This is the third (and last) little copy I made while strolling among Bonnard’s paintings at an exhibit in 2003.  Now it’s a stroll down memory lane.

The poignant thing about an exhibit like that, when it’s an artist whose works you really love, is the transcience of it.  Bonnard’s paintings will appear together in other future exhibits, sometime, somewhere. But each time you have a chance to see works together this way, you know that you are not likely to see them again — at least not in ensemble.  Some of them one is unlikely to ever see again, unless one happens to be the most assiduous globe trotter, for normally they are scattered everywhere.

This white jug (that’s what it is) appears in the same painting as the orange jug, on the table in the Dining Room overlooking the Garden of the Museum of Modern Art in New York.  My copy of the white jug turned out to be rather less legible than the orange jug.  (The yellow circle is the rim of the jug, and its bright interior is blue.) However, the fuzziness is Bonnardesque in its own way.  This little jug is a very tender keepsake to me.  From it rises up memories of veils of color from Bonnard’s scintillating and chalky colored surfaces, of his dining room and its primeval forest beyond.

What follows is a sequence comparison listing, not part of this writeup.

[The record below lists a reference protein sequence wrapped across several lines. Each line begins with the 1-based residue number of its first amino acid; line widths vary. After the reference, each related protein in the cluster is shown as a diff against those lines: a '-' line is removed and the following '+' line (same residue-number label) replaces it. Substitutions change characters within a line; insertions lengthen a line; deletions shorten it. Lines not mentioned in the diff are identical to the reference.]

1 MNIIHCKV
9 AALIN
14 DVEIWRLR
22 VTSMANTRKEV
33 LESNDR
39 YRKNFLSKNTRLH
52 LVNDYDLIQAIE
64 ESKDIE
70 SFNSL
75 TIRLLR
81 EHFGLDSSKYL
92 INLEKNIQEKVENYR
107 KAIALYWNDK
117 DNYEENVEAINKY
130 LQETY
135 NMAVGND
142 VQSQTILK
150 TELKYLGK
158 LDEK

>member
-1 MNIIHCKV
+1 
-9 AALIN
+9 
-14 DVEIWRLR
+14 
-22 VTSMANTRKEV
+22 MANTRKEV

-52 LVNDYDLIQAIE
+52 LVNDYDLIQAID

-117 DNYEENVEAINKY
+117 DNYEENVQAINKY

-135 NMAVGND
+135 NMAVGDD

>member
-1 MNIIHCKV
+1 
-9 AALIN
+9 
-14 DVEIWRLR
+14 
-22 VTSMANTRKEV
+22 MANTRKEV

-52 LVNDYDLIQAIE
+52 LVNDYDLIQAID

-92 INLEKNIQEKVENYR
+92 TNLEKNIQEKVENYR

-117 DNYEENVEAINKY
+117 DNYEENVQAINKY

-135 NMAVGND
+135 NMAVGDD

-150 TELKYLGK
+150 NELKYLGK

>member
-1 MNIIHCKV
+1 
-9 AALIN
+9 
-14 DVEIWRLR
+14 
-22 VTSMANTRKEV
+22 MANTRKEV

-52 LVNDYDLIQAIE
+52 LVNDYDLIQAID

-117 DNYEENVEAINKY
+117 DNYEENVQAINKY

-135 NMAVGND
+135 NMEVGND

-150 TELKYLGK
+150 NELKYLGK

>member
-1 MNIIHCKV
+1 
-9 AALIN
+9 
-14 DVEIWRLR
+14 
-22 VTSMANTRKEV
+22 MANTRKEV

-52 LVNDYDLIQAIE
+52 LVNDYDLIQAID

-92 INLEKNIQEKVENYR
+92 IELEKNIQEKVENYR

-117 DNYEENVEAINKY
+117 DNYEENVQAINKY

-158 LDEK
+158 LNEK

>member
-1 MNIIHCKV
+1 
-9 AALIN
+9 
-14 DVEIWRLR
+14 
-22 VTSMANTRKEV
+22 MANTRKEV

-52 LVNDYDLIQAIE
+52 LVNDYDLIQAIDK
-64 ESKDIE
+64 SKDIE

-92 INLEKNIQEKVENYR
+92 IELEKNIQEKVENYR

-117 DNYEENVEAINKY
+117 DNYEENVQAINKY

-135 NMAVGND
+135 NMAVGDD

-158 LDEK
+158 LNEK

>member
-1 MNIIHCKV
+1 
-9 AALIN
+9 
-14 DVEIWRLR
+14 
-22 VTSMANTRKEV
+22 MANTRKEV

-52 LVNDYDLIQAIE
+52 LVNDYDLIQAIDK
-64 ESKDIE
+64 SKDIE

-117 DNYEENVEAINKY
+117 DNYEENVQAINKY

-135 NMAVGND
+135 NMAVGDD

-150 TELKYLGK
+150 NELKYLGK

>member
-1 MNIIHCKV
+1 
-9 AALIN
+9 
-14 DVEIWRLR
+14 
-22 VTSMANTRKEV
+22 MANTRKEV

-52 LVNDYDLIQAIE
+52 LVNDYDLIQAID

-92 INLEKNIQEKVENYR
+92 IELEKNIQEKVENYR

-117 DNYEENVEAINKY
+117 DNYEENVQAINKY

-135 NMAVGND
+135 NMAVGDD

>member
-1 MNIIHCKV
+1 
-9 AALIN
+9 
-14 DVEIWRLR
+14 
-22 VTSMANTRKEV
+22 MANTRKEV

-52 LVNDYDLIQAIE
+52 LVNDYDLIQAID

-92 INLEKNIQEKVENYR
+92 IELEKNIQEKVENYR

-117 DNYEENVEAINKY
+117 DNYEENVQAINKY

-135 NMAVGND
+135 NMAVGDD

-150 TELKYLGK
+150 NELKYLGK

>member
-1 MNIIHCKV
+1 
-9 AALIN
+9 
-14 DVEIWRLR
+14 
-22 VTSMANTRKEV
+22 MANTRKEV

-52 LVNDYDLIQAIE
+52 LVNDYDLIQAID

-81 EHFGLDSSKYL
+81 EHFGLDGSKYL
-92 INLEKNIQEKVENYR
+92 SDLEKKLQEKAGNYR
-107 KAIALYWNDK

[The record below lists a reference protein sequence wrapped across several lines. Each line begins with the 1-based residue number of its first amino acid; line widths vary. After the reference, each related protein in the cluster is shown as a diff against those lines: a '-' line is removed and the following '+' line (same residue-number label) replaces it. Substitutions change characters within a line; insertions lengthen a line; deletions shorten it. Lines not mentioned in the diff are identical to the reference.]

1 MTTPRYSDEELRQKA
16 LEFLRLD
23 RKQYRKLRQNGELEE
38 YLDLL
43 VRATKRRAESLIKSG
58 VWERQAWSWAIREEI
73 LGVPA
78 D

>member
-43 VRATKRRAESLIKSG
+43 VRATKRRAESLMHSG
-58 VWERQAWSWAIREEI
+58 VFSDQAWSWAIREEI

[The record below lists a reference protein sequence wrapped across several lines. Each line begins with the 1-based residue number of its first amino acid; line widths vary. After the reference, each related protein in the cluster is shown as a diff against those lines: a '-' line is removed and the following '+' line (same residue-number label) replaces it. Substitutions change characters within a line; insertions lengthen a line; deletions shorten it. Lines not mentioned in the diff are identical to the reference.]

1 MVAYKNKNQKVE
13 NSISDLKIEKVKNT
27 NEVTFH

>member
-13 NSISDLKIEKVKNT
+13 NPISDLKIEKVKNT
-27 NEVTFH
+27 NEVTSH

[Top of the post:  Notebook drawing after Bonnard, by Aletha Kuschan]

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